Monday, August 22, 2011


Ella Fitzgerald Sings the George and Ira Gershwin Songbook (1958)

With this, the 19th stop in our musical journey across the post-war decades, we complete the triumvirate, the Holy Trinity of Female Jazz Vocalists of the 20th Century. First was the brilliant and tragic Billie "Lady Day" Holiday, with her iconoclastic phrasing and her ability to wear a song like a personally fitted, gem-encrusted shroud. Then was Sarah "The Divine One" Vaughan, with the mellow warmth and glowing, perfect tone. And now we come to Ella Fitzgerald, the "First Lady of Song", who brought her personal sense of swing to every song she sang, not just the "scat" vocal improvs for which she was justifiably renowned. 

Ella Fitzgerald Sings the George and Ira Gershwin Songbook is, by reputation, the best in a legendary series of album sets in which Ella interprets the so-called "Great American Songbook". So you have a Black woman interpreting songs written by mostly Jewish writers, targeted specifically at a White, Christian audience/market. In a way, in terms of her impact on the cultural side of race relations, Ella was kind of like Elvis before Elvis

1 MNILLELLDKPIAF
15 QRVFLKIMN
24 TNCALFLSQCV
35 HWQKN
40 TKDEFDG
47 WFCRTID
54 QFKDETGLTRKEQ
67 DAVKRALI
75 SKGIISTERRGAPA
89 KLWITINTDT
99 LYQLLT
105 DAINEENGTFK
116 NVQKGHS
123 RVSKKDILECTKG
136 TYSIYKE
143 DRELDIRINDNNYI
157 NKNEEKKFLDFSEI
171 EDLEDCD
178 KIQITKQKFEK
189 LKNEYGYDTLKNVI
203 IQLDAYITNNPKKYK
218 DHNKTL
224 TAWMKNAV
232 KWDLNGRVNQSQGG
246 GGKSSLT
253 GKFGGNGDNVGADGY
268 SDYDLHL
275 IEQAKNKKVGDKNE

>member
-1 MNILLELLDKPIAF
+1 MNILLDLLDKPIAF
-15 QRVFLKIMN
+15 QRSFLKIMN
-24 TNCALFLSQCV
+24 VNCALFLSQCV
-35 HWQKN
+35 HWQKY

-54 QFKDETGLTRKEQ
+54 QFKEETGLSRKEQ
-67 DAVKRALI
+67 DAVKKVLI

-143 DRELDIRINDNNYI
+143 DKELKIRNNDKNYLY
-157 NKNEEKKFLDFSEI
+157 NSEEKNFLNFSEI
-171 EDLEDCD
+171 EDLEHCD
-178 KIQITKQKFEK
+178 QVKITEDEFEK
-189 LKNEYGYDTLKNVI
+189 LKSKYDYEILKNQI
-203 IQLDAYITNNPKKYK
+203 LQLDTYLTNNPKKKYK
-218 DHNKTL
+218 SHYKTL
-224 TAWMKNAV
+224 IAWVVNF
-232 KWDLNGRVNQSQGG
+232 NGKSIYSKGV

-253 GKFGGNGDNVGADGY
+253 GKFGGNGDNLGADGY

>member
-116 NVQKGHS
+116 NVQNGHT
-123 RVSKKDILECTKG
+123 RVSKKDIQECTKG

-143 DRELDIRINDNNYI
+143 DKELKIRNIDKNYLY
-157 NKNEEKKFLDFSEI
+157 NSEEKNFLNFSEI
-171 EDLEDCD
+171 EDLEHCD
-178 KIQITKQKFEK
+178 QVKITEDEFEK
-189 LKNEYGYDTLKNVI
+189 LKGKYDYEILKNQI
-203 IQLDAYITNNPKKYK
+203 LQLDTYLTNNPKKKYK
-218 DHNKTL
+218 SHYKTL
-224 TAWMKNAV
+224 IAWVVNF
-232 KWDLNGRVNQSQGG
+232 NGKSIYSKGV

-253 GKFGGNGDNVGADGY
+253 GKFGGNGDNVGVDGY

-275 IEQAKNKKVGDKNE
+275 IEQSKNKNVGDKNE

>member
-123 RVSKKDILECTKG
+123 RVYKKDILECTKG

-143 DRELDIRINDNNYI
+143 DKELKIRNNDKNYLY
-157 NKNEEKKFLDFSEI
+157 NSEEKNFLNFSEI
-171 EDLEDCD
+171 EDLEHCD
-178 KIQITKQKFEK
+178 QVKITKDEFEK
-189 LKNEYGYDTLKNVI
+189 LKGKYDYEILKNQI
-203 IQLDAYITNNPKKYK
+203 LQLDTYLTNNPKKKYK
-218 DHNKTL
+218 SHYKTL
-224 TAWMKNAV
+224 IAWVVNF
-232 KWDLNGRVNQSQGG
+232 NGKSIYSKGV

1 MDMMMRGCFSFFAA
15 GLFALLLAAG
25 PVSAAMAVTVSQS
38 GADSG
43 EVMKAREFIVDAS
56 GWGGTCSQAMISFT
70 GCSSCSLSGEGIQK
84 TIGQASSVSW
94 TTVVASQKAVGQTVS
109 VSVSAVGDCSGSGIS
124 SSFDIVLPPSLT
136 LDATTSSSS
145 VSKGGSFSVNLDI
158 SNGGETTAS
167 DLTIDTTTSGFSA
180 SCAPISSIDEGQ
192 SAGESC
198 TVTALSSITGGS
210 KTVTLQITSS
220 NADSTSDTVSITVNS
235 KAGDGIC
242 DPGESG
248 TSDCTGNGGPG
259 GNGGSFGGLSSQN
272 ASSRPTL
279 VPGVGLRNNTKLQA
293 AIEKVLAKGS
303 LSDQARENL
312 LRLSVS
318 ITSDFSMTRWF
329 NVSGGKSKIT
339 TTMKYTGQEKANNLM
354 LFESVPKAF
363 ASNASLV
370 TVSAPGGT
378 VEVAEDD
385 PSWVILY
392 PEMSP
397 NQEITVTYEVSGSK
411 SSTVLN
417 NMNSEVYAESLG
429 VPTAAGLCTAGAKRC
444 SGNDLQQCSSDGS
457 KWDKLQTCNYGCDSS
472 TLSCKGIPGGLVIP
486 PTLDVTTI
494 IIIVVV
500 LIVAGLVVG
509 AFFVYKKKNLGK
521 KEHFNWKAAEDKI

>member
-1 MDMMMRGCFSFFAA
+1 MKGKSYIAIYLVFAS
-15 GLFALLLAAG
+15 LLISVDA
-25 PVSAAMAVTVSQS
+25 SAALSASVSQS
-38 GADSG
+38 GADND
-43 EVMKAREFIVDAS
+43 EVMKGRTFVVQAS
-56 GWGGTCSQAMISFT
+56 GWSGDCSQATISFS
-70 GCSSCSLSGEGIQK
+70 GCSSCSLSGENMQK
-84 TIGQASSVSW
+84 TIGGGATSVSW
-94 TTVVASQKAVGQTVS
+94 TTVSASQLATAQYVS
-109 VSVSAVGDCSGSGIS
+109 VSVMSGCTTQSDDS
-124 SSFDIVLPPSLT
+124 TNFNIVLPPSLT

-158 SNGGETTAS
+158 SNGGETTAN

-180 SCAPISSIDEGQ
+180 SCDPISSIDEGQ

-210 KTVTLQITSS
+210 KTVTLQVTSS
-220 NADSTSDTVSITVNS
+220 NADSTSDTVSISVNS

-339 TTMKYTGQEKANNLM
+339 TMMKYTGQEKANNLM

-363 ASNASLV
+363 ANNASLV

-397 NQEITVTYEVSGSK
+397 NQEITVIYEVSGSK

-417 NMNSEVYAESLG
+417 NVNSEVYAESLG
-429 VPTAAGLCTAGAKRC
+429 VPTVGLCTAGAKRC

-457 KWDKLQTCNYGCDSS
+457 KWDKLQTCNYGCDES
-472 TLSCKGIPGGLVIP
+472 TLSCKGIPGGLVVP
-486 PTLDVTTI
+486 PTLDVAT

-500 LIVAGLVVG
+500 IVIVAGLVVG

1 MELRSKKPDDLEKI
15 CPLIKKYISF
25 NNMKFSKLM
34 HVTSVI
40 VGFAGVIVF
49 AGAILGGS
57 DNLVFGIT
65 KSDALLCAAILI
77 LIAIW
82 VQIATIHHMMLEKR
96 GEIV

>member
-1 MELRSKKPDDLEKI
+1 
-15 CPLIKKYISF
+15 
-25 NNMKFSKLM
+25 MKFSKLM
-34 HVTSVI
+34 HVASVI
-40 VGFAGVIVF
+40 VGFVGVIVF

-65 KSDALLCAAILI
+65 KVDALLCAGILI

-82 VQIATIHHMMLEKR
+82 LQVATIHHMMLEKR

Maybe I'm just not in the mood right now, but I wish I was enjoying the experience of listening to this box set more than I am. It's a long slog - fifty-three songs, many of which are sad and slow - and it obviously wasn't designed to be digested in a single sitting. On certain songs - "Nice Work if You Can Get It", for instance - Ella lets herself swing. But for the most part, she shows a kind of reverence for the material that perhaps it doesn't really deserve - or, more importantly in this case, require. The whole affair would have benefited from a bit more of a fun, loosey-goosey, anything-goes approach... in my humble opinion, at least. 

Don't get me wrong, here. Ella does each song perfect justice - as does the ubiquitous Nelson Riddle, whose arrangements are, as usual, perfect. I'm just saying maybe it's a little too much justice. If you're looking for a definitive collection of Gershwin interpretations, you won't find better. If you're looking for the best of what Ella can deliver, you're probably better off looking elsewhere.

Had I heard it before? Not all collected like this, no.
Do I like it?  I respect it a lot more than I like it.
Am I keeping it? Only the Standout Tracks.
Standout Tracks? "Nice Work if You Can Get it", "S'Wonderful", "Strike Up The Band", "Slap That Bass", "Embraceable You"

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